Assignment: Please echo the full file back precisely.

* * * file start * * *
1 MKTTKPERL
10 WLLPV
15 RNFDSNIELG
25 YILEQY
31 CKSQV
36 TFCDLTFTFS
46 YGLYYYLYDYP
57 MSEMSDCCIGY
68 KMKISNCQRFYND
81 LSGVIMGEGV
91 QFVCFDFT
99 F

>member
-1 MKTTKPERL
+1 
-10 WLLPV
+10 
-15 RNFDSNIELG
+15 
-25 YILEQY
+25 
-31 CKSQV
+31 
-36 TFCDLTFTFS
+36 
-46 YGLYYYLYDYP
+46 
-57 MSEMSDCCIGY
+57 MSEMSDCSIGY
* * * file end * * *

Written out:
1 MKTTKPERL
10 WLLPV
15 RNFDSNIELG
25 YILEQY
31 CKSQV
36 TFCDLTFTFS
46 YGLYYYLYDYP
57 MSEMSDCCIGY
68 KMKISNCQRFYND
81 LSGVIMGEGV
91 QFVCFDFT
99 F

>member
-1 MKTTKPERL
+1 
-10 WLLPV
+10 
-15 RNFDSNIELG
+15 
-25 YILEQY
+25 
-31 CKSQV
+31 
-36 TFCDLTFTFS
+36 
-46 YGLYYYLYDYP
+46 
-57 MSEMSDCCIGY
+57 MSEMSDCSIGY